The federal government has allocated $2 million to provide Aboriginal and Torres Strait Islander people with easier access to affordable prescription glasses.
Health minister Mr Greg Hunt said the investment would allow Vision 2020 Australia to work with state and territory governments to streamline, standardise and improve their schemes that provide subsidised glasses to Aboriginal and Torres Strait Islander people.
‘Current arrangements can make it difficult to obtain affordable glasses’
“There are inconsistencies in current arrangements which can make it difficult for many of our these people to get affordable glasses,” Mr Hunt said.
“Aboriginal and Torres Strait Islander people have three times the rate of vision impairment and blindness as compared to non-Indigenous Australians.
“That is totally unacceptable, especially when almost two-thirds of impaired eyesight can be corrected by prescription glasses.”
Indigenous health minister Mr Ken Wyatt said introducing a nationally-consistent system to simplify and ensure better access to affordable glasses would significantly improve people’s vision and overall quality of life.
‘Significant barrier to education and employment’
“Not only does poor vision adversely affect a person’s general wellbeing, it can be a significant barrier to education and employment, and can restrict a person’s mobility and social interaction,” Mr Wyatt said.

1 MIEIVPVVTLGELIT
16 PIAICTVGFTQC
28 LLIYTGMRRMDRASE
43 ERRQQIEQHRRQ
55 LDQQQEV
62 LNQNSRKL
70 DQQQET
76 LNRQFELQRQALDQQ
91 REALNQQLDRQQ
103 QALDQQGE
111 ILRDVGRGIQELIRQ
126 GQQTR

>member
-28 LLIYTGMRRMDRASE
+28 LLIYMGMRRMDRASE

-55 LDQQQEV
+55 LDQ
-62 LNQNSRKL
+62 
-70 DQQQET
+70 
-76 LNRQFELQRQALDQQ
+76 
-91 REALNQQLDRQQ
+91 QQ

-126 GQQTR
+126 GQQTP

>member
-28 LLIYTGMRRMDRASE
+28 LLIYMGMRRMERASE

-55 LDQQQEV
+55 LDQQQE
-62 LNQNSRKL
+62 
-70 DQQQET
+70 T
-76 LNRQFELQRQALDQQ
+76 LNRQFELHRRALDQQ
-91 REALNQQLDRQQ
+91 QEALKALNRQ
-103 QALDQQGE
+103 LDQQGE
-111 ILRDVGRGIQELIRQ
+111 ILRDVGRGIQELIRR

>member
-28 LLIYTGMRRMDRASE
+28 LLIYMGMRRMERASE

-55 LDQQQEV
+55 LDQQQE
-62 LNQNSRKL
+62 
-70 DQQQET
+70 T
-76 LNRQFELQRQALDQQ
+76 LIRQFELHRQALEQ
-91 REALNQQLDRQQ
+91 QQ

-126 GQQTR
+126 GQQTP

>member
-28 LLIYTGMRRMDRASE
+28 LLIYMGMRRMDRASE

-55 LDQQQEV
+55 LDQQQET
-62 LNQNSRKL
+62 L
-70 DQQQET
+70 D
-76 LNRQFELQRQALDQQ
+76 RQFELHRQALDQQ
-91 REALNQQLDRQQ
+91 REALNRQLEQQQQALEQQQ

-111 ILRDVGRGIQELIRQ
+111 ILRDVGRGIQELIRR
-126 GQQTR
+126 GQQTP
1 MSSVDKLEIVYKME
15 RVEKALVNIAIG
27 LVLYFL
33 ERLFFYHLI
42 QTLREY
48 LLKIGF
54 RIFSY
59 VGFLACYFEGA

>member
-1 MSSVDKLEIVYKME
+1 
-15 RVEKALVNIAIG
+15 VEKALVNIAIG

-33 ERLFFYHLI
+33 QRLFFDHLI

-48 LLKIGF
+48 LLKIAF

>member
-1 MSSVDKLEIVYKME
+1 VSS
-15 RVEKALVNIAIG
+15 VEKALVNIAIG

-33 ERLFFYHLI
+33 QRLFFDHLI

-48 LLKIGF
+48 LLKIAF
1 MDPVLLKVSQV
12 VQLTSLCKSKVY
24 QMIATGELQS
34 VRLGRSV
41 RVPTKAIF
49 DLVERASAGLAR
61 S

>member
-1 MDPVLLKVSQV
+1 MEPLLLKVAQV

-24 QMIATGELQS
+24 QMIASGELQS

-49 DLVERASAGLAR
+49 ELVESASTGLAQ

“The cost of prescription glasses often deters Aboriginal and Torres Strait Islander people from visiting an optometrist to have their sight checked.
“That can also delay detection of other serious vision-threatening conditions such as diabetic retinopathy, cataracts and glaucoma.”
A trial to improve the provision of prescription glasses in the Kimberley and Pilbara areas of Western Australia yielded positive outcomes, including improved patient medication compliance and greater independence.
‘To help achieve equity of access to subsidised glasses’
“To help achieve equity of access to subsidised glasses, Vision 2020 will work with governments to ensure their schemes align with eye-health principles developed by Optometry Australia and the National Aboriginal Community-Controlled Health Organisation,” Mr Wyatt said.
“These principles have been supported by Aboriginal health forums conducted across the nation.”
Vision 2020 Australia was established in 2000 and has an experienced board including Aboriginal and Torres Strait Islander representatives.
The federal government’s 2018-19 Budget included an additional $3 million to extend Aboriginal and Torres Strait Islandereye-health activities, on top of an existing $31.3 million commitment to eye health activities.